The beauty of these is that they aren't mutually exclusive; a given food item can belong to more than one, or in some cases all of them at once.
  1. Crunchy

    Chips, pretzels, anything fried, cheese curls.

  2. Salty

    Anything where salt is a significant component of the flavor.

  3. Brown

    This is self-explanatory. Coffee is brown, as is good beer. Tobacco is brown too.

  4. Fermented

    The fermented group includes not only beer, wine, shoyu, miso, and whatnot, but also (according to halacha, if I recall correctly) any bread product made with leavening. Cheese also may be considered fermented, assuming it's real cheese and not some kind of petroleum byproduct glop like American "cheese".

A genuinely nourishing meal needs to include all of the above groups. Beer and pretzels would be a good example of a complete meal: Both are brown, beer is fermented, and pretzels are crunchy and salty. I'm not certain, but pretzels may be leavened as well; if so, this would make them something of an ideal food.

"Foods" which fall outside the above system (e.g. ice cream, green olives) are to be considered "snacks" or "condiments" with no nutritional value. Vegetables are not fit for human consumption and so need not be discussed. Petroleum byproduct glop is good stuff in principle, but it provides no nourishment.
The ‘Four Basic Food Groups,’ an outdated concept drilled into the heads of generations of Americans and still widely accepted as the basic outline of a healthy diet, began as a 50s era attempt at nutrition education, and later evolved into a sop to agri-business.

In 1956, the United States Department of Agriculture published a leaflet called Food For Fitness - A Daily Food Guide. It contained, among other things, a division of the commonly eaten foods of the time into four groups, based on their general nutritive properties. These groups, as we all know, were:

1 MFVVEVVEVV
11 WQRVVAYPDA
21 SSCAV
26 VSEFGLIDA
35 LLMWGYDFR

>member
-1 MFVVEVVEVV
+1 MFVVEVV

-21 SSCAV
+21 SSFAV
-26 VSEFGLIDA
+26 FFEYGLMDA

(1) “The Meat Group”meats, poultry, fish, dry beans and peas, eggs, and nuts;
(2) “The Dairy Group” - milk, cheese, and yogurt;
(3) “The Grain Group” - bread, pasta, cereal,
(4) “Fruits and Vegetables”

Nothing was stated about the relative amounts of these foods necessary for an optimal diet, at least in part because not much was known. ‘Eat a food from each of the groups at every meal’ was a standard rule of thumb, and in the ‘four groups’ educators had a handy tool for edifying.

However, as the decades went by, the medical community, and then large segments of society, began to learn that things like lowering saturated fat intake and eating more fresh vegetables might be a good idea. So might eating newly available foods like soy. However, much of the mission of the USDA was and is to promote America’s agricultural produce. Here is an inherent conflict of interest - the same people whose job it is to promote what is currently grown and herded are telling us what to eat!

It took until 1992 for the four groups to be updated, and then it was in the half-assed way that led to the ridiculous Food Pyramid. Now there was an additional conflict of interest – heavy lobbying from agri-business. For instance, the final version of the pyramid included a pinnacle of “Fats, Oils, and Sweets,” as a direct sop to sugar producers, even though these items were in no danger of being lacking from the American diet. Among other non-accidental flaws, dairy substitutes with the same nutritional properties as dairy products, widely available by the early 90s, were suspiciously missing from the ‘Dairy’ section of the pyramid, and the ‘Grain’ section made no distinction between nutritious whole grains and processed products like Wonderbread.

Well, it seems there’s no hope for government to get this one right. So here are the New Four Food Groups as outlined by the Physicians Committee For Responsible Medicine:

1)The Whole Grain Group - 5 servings a day
2) The Legume (bean) and soy foods Group - 5 servings a day
3) The Vegetable Group - 3 servings a day
4) The Fruit Group - 3 servings a day

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